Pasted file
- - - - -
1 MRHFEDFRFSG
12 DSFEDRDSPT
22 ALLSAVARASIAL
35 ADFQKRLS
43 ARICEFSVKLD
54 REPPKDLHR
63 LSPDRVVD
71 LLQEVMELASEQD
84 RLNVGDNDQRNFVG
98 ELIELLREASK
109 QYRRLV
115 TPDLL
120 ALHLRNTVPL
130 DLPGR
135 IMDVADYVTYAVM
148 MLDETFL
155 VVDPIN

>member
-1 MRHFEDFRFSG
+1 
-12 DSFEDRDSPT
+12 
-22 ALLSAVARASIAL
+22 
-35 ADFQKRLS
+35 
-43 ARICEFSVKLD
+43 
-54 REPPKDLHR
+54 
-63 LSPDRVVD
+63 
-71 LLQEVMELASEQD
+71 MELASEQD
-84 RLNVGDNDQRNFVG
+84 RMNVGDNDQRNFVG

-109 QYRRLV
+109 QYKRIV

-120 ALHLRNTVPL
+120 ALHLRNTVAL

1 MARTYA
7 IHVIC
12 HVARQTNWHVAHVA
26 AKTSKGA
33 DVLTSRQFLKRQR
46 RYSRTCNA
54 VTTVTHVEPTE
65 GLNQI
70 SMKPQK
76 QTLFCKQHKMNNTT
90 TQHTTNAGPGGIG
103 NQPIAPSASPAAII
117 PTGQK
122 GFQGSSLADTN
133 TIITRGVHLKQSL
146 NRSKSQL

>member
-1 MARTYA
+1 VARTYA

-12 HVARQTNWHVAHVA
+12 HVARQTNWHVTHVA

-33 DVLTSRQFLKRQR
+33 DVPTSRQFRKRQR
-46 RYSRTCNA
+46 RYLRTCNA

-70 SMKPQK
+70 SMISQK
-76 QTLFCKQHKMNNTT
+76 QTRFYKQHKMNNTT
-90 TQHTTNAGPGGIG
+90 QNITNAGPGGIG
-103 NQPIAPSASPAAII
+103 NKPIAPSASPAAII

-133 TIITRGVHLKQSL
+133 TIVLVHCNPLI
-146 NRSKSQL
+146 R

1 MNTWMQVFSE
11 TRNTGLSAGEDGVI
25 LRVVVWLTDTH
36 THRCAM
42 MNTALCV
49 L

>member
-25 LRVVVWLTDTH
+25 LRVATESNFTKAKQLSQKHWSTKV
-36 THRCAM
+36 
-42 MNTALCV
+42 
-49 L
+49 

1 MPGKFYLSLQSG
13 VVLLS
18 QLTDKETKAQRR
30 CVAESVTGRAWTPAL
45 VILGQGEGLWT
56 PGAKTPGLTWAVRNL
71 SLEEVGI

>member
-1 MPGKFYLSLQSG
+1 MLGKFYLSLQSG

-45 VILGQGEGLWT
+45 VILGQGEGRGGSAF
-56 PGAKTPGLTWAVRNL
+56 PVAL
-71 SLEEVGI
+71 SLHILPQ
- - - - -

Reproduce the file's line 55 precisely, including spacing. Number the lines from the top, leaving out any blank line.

133 TIITRGVHLKQSL